Who can forget the water contamination crisis in Flint, Michigan a few years ago? After Flint was forced to change its drinking water supply from Lake Huron to the Flint River, a research team headed by professor Marc Edwards from Virginia Tech discovered Flint's residents were being poisoned by lead in the water. Government agency misconduct and bungling can't get much worse, can it?
Yes, it can. Pleasanton (Balch dissenting) just authorized PFAS-contaminated water from city wells 5 and 6 to be turned on this summer. When children traditionally have lemonade and Kool-Aid stands this summer, the drinks and ice will have some extra ingredients -- bioaccumulative PFAS compounds -- provided courtesy of Mayor Brown and councilmembers Arkin, Testa and Nibert.
Unlike cash-strapped Flint, whose economy has been devastated by the collapse of the automobile industry, Pleasanton is a bit different. Last month, the City Council consent agenda showed it spent almost $27 million ($26,934,251 to be exact) during the previous month.
Also, another $250,000 was approved to outfit not one, not two, but three city office conference rooms with technology to facilitate "satellite locations for public meetings". And where are these new far-flung satellite locations in relation to the existing City Council Chambers? They are just steps away next door at 157 Main St.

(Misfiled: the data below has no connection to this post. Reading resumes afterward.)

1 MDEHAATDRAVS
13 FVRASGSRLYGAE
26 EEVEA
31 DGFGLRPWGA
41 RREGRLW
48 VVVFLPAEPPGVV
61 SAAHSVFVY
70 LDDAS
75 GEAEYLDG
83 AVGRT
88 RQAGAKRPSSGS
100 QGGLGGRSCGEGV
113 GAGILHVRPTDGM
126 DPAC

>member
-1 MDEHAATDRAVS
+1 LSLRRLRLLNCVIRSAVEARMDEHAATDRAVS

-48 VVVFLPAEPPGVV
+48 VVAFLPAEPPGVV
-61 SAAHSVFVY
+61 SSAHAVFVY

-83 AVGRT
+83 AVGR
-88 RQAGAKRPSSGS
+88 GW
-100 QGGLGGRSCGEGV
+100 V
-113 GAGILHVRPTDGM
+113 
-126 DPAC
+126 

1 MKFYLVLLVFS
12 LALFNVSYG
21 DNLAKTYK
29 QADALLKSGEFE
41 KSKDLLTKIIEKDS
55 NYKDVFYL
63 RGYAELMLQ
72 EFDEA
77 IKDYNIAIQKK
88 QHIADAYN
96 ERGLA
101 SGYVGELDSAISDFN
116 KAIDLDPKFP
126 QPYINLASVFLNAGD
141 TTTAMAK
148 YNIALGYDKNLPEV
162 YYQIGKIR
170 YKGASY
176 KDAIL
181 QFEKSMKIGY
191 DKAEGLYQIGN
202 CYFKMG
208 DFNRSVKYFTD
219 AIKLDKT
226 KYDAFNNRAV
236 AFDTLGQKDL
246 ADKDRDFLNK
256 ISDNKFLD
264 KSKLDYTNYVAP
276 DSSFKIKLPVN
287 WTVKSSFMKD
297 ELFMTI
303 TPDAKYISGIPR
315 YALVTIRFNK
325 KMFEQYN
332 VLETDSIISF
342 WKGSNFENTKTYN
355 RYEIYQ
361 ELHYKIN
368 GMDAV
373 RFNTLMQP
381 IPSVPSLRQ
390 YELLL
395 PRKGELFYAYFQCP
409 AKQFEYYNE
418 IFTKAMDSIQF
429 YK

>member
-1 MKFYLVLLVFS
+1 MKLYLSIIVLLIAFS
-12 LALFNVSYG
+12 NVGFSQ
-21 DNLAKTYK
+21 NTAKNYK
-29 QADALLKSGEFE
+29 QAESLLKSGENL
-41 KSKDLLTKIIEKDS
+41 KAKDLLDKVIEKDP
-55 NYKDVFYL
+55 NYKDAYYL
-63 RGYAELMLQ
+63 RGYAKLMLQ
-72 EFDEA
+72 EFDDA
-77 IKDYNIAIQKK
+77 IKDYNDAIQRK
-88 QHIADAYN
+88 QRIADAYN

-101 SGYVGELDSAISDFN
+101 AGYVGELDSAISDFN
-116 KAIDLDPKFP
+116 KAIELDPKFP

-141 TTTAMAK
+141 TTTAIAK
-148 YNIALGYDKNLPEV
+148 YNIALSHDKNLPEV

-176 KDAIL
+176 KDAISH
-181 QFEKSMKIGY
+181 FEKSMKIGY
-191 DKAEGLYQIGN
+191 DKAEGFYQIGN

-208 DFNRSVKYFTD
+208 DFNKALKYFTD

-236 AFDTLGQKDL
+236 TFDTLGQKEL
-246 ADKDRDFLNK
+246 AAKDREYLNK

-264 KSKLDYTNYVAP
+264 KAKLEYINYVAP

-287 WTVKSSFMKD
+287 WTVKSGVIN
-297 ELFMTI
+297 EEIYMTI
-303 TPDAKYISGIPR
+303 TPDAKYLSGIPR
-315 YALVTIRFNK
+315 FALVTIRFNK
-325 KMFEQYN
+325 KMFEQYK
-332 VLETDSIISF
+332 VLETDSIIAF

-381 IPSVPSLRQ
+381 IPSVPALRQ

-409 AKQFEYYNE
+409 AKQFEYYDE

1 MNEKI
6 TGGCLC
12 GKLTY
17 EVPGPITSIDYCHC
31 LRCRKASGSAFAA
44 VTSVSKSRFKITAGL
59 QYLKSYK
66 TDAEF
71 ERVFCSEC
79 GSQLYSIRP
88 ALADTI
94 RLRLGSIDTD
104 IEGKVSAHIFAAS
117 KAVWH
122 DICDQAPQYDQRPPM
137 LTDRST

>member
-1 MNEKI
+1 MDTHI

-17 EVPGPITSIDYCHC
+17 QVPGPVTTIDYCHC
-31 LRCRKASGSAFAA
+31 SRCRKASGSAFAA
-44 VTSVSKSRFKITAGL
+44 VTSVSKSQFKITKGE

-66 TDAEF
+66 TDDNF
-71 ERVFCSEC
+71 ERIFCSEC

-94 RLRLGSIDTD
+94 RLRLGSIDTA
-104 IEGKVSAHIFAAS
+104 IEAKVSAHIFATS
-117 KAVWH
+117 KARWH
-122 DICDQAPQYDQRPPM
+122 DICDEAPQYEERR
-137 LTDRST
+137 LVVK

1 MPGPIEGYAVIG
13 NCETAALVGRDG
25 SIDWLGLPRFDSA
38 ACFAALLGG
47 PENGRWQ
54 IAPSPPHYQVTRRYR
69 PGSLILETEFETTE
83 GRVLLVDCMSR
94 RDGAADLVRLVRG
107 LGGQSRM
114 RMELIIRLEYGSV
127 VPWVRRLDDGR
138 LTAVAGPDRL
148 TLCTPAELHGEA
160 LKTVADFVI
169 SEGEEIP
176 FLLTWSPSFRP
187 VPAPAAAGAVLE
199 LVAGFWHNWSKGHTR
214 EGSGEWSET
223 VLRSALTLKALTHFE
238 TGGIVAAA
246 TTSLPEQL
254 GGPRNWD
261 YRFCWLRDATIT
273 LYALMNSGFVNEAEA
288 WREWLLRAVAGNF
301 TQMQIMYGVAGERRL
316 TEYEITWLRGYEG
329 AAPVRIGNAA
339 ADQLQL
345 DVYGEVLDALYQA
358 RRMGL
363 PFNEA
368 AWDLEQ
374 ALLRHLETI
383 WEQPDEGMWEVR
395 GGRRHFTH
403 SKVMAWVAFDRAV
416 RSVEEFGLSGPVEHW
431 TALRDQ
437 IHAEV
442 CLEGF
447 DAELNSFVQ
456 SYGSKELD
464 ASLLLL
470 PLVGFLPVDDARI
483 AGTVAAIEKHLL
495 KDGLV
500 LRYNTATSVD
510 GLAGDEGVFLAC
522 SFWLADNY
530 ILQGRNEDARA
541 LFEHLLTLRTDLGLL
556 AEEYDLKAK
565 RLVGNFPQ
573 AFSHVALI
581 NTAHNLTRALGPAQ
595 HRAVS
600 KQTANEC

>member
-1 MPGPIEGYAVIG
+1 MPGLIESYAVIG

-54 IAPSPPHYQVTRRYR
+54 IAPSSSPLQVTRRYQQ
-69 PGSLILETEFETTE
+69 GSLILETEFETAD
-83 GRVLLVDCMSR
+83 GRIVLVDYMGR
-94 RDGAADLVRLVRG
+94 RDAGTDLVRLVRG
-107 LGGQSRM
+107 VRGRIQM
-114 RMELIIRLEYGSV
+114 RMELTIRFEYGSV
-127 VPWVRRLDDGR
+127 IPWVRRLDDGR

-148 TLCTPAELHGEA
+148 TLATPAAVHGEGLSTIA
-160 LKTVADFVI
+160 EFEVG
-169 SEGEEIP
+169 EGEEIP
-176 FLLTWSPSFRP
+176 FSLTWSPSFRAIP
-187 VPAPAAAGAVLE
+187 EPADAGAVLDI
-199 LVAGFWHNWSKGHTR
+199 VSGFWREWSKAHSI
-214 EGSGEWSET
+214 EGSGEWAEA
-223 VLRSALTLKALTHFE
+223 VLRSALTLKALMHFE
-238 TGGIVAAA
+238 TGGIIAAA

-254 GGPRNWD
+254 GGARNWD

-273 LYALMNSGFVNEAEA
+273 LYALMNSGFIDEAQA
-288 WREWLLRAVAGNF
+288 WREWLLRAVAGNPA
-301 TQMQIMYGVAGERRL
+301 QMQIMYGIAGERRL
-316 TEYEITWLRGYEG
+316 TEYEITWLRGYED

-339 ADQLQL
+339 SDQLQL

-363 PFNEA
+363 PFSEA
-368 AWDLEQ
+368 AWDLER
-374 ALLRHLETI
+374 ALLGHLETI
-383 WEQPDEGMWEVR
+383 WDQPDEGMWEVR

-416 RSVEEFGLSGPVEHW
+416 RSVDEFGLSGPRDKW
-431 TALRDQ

On the one hand, the City Council majority acts like the upper crust "Gilligan's Island" characters Thurston Howell III and his wife. Owning a diamond mine, oil well, coconut plantation and downtown Denver, they had more money than imaginable.
With a Century House HGTV-style makeover and a third skate park in the works, in a seemingly endless pursuit to turn Pleasanton into one giant amusement park, the four sure do act like the Howells, who could easily afford to fund such extravagances, which of course, these two projects certainly are.
And the absurd extra public meetings rooms? Well, are those more conference rooms for "special meetings" to haul Councilmember Balch into City Hall to stage some sort of intervention, reprimand him like a subordinate, scold him into silence and adopt their sunny "Everything's Coming Up Roses" persona like they did two weeks ago?
I want Pleasanton's leaders to act like and be individuals, not be strong-armed into joining a herd. And now when we have a major water toxin crisis, we need strong leaders like him to let the public know not just the good, but the good, the bad and the ugly.
And what happened two weeks ago was indeed ugly. I am not just angry, but livid that four elected officials would dare attempt to suppress the First Amendment rights of Vice Mayor Balch. I'm outraged the mayor, who seems to have forgotten Pleasanton is a democracy, even called the meeting.
Zone 7 just delivered PFAS-filtering Ion Exchange (IX) pressure vessels to Stoneridge Drive, deferring three other capital projects to do so. And if North Carolina towns like Wilmington can remove PFAS from their water supply, why won't Pleasanton? I want the unfiltered truth, and these days, like clean and safe water, it's in short supply.
Common decency also seems to be in short supply. Attempting to silence Jack Balch was not only irresponsible, but it was also simply inexcusable. And I want to hear what he has to say.